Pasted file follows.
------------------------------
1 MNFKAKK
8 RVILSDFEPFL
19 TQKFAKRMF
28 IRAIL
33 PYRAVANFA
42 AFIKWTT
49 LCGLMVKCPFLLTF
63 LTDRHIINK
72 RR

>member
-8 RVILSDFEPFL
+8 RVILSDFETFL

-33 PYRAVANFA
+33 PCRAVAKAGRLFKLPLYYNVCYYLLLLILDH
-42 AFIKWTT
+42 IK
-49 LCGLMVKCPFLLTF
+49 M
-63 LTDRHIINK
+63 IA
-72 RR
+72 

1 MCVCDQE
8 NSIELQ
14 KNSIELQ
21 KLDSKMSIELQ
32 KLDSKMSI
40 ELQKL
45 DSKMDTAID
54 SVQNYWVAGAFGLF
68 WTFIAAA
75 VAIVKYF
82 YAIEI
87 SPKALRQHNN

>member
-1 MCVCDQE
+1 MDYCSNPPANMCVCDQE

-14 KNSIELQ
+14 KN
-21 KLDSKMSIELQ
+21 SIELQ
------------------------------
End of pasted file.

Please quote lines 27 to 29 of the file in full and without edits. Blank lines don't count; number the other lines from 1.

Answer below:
32 KLDSKMSI
40 ELQKL
45 DSKMDTAID